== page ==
A few years back The Guardian had a fascinating piece on how addictive (and also how disruptive to productivity) checking email is. The 'variable interval reinforcement schedule' of our inbox works in the same way that slot-machines do, rewarding actions only sometimes and not in predictable ways. Whilst there may often be little of importance or interest when we check, every so often there is something really good or that really matters. The unpredictable nature of the frequency of this occurence makes it not only compelling that we check repeatedly, but is one of the best ways to create the strongest of habits.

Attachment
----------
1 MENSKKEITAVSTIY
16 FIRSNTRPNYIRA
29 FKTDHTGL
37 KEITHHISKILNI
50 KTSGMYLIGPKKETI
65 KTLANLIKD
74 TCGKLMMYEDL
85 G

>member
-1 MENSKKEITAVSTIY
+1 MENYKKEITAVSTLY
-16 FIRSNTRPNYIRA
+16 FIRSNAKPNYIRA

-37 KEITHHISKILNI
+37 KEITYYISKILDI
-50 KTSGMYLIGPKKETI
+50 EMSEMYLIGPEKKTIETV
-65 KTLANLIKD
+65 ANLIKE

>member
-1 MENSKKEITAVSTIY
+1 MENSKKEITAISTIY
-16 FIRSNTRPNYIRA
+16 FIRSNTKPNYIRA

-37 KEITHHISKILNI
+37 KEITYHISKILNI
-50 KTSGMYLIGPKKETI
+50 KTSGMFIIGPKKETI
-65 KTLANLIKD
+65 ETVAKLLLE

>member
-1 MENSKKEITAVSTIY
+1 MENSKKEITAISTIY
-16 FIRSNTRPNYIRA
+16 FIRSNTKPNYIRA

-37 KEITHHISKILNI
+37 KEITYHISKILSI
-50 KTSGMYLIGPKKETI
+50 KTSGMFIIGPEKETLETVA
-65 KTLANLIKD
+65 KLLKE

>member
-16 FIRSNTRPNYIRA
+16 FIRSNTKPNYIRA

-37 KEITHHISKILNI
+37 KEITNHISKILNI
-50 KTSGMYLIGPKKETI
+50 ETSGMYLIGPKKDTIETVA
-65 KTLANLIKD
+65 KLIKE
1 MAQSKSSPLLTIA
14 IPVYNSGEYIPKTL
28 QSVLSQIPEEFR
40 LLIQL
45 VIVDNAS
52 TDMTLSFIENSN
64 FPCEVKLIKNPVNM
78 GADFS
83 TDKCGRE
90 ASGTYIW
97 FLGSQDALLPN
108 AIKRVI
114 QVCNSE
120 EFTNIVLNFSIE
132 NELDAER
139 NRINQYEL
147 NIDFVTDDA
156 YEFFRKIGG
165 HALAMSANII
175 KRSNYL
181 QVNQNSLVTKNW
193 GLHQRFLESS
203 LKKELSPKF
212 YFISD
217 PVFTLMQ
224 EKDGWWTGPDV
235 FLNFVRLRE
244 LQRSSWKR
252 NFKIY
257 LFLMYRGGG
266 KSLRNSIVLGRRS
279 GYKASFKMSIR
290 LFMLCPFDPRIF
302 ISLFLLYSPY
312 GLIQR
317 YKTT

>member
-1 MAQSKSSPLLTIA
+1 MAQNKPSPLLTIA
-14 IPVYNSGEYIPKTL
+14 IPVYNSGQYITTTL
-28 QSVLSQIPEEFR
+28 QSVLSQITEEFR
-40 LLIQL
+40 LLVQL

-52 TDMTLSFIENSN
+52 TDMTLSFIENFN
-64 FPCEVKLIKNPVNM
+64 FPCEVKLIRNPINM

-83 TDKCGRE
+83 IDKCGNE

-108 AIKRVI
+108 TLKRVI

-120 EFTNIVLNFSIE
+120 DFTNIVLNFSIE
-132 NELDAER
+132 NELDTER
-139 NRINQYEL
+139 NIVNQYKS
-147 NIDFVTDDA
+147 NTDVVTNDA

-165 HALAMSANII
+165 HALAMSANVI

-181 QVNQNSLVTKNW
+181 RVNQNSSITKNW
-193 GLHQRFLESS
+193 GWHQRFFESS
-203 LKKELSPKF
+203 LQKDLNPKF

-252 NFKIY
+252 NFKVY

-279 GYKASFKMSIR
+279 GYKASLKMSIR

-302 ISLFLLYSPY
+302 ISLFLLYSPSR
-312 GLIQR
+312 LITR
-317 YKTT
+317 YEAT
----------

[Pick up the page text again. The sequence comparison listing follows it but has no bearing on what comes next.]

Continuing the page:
This FastCompany article (quoting Dr Tom Stafford, whose work was also mentioned in The Guardian piece) mentions about this same effect in the context of social media and browsing as well as email but also talks about how one of the reasons we follow so many rabbit holes and get lost on the internet is because in that environment we find it difficult to separate one task from another – we start with one objective and get led into fulfilling others. Since making decisions (and deciding not to do something is as much of a decision as deciding to do something) requires energy, which is a finite resource, we start suffering from decision fatigue. Says Dr Stafford:
"Technology is all about eroding structure but actually, psychologically, we need more structure, and those things are in tension."